Personality Disorders (Part 3)

Dramatic and Emotionally Erratic Personalities

From last week we learned that there are three groupings of personality disorders.  Cluster A, odd or eccentric Cluster B, dramatic and emotionally erratic, and Cluster C, anxious or fearful.  Last week we looked at the Cluster A grouping in which we discussed paranoid, schizoid, and schizotypal personality disorders.  This week we will examine Cluster B.

PERSONALITY DISORDERS CLUSTER B: “Dramatic and emotionally erratic.”

Antisocial Personality Disorder” is a pattern of blatant disregard for, violation of the rights of others that starts in childhood, develops in adolescence and carries into adulthood.  Its prevalence is 3% of the general population but in clinical (counseling offices and psychiatric hospitals), judicial (courts and jails) and addiction treatment settings the prevalence of the populations being managed can be up to 30-40%.  Three or more of the following criterion are necessary for diagnosis:

  • Lawbreaking and arrests.
  • Deceitfulness, lying, conning others for personal profit.
  • Impulsivity and failure to plan ahead.
  • Irritability and aggressiveness and fighting.
  • Recklessness and disregard for safety of self and others.
  • Consistent irresponsibility and failure to sustain consistent work or honor financial obligations.
  • Lack of remorse and rationalizing their hurting of others.

Borderline Personality Disorder” is a pattern of instability of interpersonal relationships, self image, mood & emotional fluctuations and impulsivity. It has a prevalence of 2% of the general population, 10% of outpatient / therapy settings, and 20% of inpatient settings.  It is estimated that 75% of all persons with BPD are female. A diagnosis can be made when a client has five or more of the following:

  • Frantic efforts to avoid real or imagined abandonment.
  • Pattern of unstable and intense interpersonal relationships characterized by extremes of idealization and devaluing.  Tendencies toward fusion or enmeshment with others and a lack of boundaries or separation.
  • Identity disturbance (self image obsessions) and resulting modification of body (obsessive exercise, dieting, plastic surgery etc.)
  • Self destructive impulsivity in sexuality, spending, substance abuse, reckless driving, binge eating.
  • Recurrent suicidal gestures, behavior, threats or self mutilating behavior.
  • Affect (moods and emotions) instability with high levels of reactivity including depression, anxiety, and irritability.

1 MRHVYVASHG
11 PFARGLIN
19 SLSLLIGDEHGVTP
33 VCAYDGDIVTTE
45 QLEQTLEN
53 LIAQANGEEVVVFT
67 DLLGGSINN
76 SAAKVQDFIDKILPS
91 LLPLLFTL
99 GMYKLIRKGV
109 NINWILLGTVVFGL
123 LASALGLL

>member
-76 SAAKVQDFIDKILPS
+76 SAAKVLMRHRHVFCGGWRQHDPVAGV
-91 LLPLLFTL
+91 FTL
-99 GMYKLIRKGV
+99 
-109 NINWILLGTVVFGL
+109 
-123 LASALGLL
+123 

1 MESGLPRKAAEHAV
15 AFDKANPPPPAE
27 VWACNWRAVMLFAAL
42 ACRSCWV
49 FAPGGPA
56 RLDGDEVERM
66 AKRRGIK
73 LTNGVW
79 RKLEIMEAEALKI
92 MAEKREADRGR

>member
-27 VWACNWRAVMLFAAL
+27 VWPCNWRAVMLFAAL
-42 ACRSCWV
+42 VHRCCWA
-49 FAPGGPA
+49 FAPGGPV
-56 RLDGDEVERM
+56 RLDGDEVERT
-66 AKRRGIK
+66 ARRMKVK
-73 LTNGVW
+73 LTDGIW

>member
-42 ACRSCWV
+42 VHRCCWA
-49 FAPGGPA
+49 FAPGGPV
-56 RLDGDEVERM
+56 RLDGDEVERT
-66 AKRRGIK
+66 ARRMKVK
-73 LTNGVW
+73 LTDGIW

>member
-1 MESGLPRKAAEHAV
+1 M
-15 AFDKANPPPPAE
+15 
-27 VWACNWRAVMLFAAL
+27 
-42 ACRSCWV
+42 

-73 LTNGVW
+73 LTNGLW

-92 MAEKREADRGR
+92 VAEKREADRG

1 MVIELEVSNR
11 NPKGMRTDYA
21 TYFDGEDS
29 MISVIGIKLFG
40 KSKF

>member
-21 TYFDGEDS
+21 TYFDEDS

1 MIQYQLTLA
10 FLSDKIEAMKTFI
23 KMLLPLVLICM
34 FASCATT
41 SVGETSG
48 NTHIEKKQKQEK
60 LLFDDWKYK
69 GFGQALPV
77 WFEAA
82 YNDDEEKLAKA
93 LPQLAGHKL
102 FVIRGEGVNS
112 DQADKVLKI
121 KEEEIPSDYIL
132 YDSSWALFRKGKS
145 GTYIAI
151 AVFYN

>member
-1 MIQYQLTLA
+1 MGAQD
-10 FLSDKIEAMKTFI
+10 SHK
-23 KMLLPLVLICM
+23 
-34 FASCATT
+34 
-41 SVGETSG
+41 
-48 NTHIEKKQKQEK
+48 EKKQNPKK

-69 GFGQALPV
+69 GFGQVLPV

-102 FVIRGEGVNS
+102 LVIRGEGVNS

• Chronic feelings of emptiness.
  • Inappropriate intense anger outbursts and difficulty controlling anger and fighting.
  • Temporary moments of stress related paranoid thoughts or dissociation episodes.

This is a common disorder which presents frequently in couple’s therapy where the highly conflictual couple has been to many different counselors who have quickly been rejected when the therapist confronts the BPD.

Their marriage is characterized by high states of conflict and violent and combative behaviors alternating with emotionally intense sexualized make up sessions where life is “wonderful”.  Borderlines are often into marriage 3-4 before they begin to notice that they are the common denominator.  These highly sexualized females seem like a “guy’s dream”, but they end up being their worst nightmare.

A severe “Vacillator” may in fact be a BPD.  Why the term “borderline”? In their extremely agitated reactive states, the BPD person’s thoughts are so distorted that they are literally on the borderline between reality and “imagined” reality (“psychosis”).   They have very poor self reflective skills and thus always imagine thatothers are the cause of their relational problems.   They can be very high functioning in careers and capacities, yet when triggered emotionally, they decompensate within seconds and become “internally immature” and become very difficult to work with.

As a pastor, I was ignorant of these various personality disorders and found myself trusting and getting burned by people I thought I knew fairly well.  Now as a Pastoral Counselor who specializes in couple’s therapy, I see this disorder fairly frequently.

There are two kinds of BPD’s… those who do not want to listen to the diagnosis and run from therapy and those who are tired worn out and find relief through diagnosis.  This latter group is more willing to do the hard work to try to grow.

Sometimes I am left working with the spouses of unwilling BPDs and our therapy consists of learning to love, confront, set boundaries, manage emotional reactivity, listen to deep hurts from the past and speak loving truth into their tormented souls.  Strength and containment help to create security and eventually the BPD male or female may begin to listen to someone who stays with them as opposed to abandoning them.   They can be redeemed with grace and truth and lots of patience.

“Therefore, do not let sin reign in your mortal body that you should obey its lusts, and do not go on presenting the members of your body to sin as instruments of unrighteousness;  but
present yourselves to God as those alive from the dead,
and your members as instruments of righteousness to God.
For sin shall not be master over you,
for you are not under law but under grace (Romans 6:12-14).”

Yes, with time, truth, insight, understanding, teaching, emotional empathy, grief and anger work, the believer can learn to control their minds and behaviors.  It is the redemptive hope for this lifetime.  It is the redemptive hope for eternal life as well.

Recommending reading:  Stop Walking on Eggshells: Taking Your Life Back When Someone You Care About Has Borderline Personality Disorder by Mason. (Please Click the title to find out more about this book)

Thanks and blessings,


Milan & Kay

Next week: We will talk about the last two disorders within Cluster B, “Histrionic Personality Disorder” and “Narcissistic Personality Disorder